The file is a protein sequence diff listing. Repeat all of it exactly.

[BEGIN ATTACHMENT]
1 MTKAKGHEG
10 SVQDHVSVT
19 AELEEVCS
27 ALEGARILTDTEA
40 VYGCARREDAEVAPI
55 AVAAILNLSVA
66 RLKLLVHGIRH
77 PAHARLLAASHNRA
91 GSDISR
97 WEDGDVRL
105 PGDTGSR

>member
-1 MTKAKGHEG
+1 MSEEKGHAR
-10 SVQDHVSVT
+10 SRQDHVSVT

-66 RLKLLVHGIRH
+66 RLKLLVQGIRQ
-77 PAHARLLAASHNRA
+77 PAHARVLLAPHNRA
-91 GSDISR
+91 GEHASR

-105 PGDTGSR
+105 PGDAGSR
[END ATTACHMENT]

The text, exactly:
1 MTKAKGHEG
10 SVQDHVSVT
19 AELEEVCS
27 ALEGARILTDTEA
40 VYGCARREDAEVAPI
55 AVAAILNLSVA
66 RLKLLVHGIRH
77 PAHARLLAASHNRA
91 GSDISR
97 WEDGDVRL
105 PGDTGSR

>member
-1 MTKAKGHEG
+1 MSEEKGHAR
-10 SVQDHVSVT
+10 SRQDHVSVT

-66 RLKLLVHGIRH
+66 RLKLLVQGIRQ
-77 PAHARLLAASHNRA
+77 PAHARVLLAPHNRA
-91 GSDISR
+91 GEHASR

-105 PGDTGSR
+105 PGDAGSR